Your website visitors are not supposed to talk directly to the Fargate container. As you realised the IPs are not predictable and can change at any time - it’d be difficult to keep the DNS up to date.
Instead use Application Load Balancer in front of Fargate and use the ALB’s address for your website.
ALB will automatically register the Fargate ...
I’m not sure how exactly it would work. When there are no healthy ALB targets the ALB returns 503 error, hence your visitors would see an error page instead of your website. That may trigger a Fargate container start but that often takes tens of seconds, sometimes even over a minute. By the time your container is up your visitor is probably gone.
If you ...
If re-writing your app to fit the above response it's not an option or costly, you could look into GCP CloudRun
CloudRun it's serverless containers developed by GCP. You can pack your website in a container and then CloudRun only bills you per CPU usage during requests and boot-up. It even has a really good free tier that will make running your app at ...
You did not include the actual Load Balancer in your template. Please include that, for a full answer.
Your problem is most likely that your Load Balancer - which most likely has a private IP in your subnets and communicates with that - is not allowed to communicate with your ECS instances, since they allow only traffic from 188.8.131.52/16.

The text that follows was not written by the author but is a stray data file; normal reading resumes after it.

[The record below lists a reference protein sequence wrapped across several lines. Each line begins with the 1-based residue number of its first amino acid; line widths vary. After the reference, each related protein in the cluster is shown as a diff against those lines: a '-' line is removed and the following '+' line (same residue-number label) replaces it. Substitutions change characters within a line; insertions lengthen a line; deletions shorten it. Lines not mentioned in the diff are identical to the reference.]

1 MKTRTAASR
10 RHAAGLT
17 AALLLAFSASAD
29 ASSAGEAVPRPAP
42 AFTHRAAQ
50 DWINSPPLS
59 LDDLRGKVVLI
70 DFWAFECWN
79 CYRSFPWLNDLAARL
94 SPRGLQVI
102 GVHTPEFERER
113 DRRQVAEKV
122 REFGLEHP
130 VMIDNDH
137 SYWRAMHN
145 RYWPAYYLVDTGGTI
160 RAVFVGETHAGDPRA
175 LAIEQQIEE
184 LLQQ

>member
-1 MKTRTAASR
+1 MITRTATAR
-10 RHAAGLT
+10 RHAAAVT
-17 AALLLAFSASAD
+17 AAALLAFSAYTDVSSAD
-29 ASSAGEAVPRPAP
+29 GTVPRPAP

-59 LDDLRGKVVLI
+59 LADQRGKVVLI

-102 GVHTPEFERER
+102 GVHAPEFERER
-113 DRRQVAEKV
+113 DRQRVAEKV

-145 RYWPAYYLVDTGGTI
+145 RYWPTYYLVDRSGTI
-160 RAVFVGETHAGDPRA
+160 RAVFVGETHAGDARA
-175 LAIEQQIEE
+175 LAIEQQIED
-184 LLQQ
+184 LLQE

That's correct, Fargate is more expensive than EC2 for the same vCPU/RAM amount.
The smallest Fargate container with 0.25 vCPU and 0.5 GB RAM costs $0.019/hr, that's ca $14/month per container.
If you need 1 vCPU then the minimum amount of RAM is 2GB (see Fargate Supported Configurations) and suddenly the price is ca $55/month per container. ...
I think Fargate is included in SES. I can find no direct reference but several indirect references so your mileage may vary. Here's my logic:
What is Fargate
AWS Fargate is a serverless compute engine for containers that works with both Amazon Elastic Container Service (ECS) and Amazon Elastic Kubernetes Service (EKS).
What is ECS
After searching, I found out it was due to the fact that I was not enabling "Service Discovery" during the service creation, so no private DNS was created. Here is some additional documentation which explains exactly the steps:
Are you the author/developer of this service? If you are you better redesign it because what you describe is not a suitable, scalable architecture.
The closest you can get to your stated requirements is using AWS Lambda - Lambdas are created per-request, i.e. if you have 1 client you'll have 1 lambda running, if you have 100 clients you'll have 100 lambdas ...